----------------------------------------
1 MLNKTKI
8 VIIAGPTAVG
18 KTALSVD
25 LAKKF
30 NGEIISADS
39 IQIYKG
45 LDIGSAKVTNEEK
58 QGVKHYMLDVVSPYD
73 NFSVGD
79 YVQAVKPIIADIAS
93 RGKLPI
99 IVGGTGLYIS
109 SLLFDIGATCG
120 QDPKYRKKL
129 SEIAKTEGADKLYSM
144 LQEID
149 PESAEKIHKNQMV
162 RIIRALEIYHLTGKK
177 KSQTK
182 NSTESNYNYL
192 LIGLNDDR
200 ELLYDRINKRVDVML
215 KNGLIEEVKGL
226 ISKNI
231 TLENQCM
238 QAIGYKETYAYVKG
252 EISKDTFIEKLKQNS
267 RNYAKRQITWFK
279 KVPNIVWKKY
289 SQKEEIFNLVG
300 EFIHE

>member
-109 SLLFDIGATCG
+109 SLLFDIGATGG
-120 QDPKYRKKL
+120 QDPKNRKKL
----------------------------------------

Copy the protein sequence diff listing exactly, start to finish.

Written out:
1 MLNKTKI
8 VIIAGPTAVG
18 KTALSVD
25 LAKKF
30 NGEIISADS
39 IQIYKG
45 LDIGSAKVTNEEK
58 QGVKHYMLDVVSPYD
73 NFSVGD
79 YVQAVKPIIADIAS
93 RGKLPI
99 IVGGTGLYIS
109 SLLFDIGATCG
120 QDPKYRKKL
129 SEIAKTEGADKLYSM
144 LQEID
149 PESAEKIHKNQMV
162 RIIRALEIYHLTGKK
177 KSQTK
182 NSTESNYNYL
192 LIGLNDDR
200 ELLYDRINKRVDVML
215 KNGLIEEVKGL
226 ISKNI
231 TLENQCM
238 QAIGYKETYAYVKG
252 EISKDTFIEKLKQNS
267 RNYAKRQITWFK
279 KVPNIVWKKY
289 SQKEEIFNLVG
300 EFIHE

>member
-109 SLLFDIGATCG
+109 SLLFDIGATGG
-120 QDPKYRKKL
+120 QDPKNRKKL